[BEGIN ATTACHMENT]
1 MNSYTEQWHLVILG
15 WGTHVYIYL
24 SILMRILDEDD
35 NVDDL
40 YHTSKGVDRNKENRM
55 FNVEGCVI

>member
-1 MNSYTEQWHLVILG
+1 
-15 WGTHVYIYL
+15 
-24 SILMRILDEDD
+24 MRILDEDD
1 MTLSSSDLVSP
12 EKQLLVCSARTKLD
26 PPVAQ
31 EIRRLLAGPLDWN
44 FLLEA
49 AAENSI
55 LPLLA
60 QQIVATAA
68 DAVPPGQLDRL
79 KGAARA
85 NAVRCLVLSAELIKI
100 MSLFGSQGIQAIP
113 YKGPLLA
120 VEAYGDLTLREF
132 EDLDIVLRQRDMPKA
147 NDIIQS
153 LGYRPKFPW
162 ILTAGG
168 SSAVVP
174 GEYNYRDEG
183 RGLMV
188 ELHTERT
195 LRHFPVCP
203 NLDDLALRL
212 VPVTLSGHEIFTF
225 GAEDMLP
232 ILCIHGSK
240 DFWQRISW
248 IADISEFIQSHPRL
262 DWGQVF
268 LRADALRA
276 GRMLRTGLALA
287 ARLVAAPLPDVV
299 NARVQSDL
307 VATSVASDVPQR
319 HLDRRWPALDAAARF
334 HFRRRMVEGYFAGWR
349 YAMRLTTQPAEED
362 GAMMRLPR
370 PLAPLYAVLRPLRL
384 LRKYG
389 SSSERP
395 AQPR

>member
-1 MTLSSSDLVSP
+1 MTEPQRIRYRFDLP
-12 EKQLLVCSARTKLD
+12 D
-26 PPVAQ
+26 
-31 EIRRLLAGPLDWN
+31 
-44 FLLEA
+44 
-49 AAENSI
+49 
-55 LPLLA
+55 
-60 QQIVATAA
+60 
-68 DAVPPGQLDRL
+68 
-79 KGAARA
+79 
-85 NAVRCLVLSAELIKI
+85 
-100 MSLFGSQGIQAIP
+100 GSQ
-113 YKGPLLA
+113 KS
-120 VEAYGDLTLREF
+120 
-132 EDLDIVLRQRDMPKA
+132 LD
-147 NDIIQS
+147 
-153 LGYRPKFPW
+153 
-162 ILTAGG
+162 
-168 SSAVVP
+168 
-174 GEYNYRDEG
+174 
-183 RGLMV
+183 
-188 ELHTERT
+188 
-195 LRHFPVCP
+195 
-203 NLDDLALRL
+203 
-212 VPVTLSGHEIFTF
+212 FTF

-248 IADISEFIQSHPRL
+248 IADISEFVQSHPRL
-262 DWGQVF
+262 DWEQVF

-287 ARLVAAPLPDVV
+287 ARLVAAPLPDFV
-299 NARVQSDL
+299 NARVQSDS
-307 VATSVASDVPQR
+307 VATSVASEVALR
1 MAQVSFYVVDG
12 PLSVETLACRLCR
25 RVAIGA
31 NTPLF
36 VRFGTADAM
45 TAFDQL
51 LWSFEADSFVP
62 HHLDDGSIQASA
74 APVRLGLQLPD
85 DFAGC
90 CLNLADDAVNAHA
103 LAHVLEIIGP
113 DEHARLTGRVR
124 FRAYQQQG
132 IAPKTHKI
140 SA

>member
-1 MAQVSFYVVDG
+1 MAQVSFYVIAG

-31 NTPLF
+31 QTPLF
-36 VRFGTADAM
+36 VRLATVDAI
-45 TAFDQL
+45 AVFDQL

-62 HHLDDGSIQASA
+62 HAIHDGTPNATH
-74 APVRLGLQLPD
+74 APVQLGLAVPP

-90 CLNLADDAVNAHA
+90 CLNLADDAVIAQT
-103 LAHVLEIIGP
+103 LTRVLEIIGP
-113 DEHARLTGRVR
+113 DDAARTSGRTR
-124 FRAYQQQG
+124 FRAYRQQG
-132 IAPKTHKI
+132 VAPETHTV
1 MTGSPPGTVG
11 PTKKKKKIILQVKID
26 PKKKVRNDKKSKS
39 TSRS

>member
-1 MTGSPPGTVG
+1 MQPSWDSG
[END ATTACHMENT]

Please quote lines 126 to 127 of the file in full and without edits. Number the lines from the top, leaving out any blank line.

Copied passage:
74 APVRLGLQLPD
85 DFAGC